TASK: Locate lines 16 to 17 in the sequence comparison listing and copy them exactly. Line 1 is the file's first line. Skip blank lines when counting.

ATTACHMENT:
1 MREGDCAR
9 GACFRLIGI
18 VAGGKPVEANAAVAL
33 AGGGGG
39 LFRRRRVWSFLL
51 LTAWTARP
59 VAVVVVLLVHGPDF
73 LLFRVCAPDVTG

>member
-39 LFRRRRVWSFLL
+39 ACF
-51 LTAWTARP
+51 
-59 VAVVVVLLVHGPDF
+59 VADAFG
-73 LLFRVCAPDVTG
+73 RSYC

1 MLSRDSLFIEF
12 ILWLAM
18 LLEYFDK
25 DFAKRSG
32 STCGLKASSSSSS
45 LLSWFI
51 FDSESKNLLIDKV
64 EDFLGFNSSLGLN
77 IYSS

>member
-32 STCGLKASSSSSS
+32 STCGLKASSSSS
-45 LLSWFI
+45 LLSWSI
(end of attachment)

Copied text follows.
-73 LLFRVCAPDVTG
+73 RSYC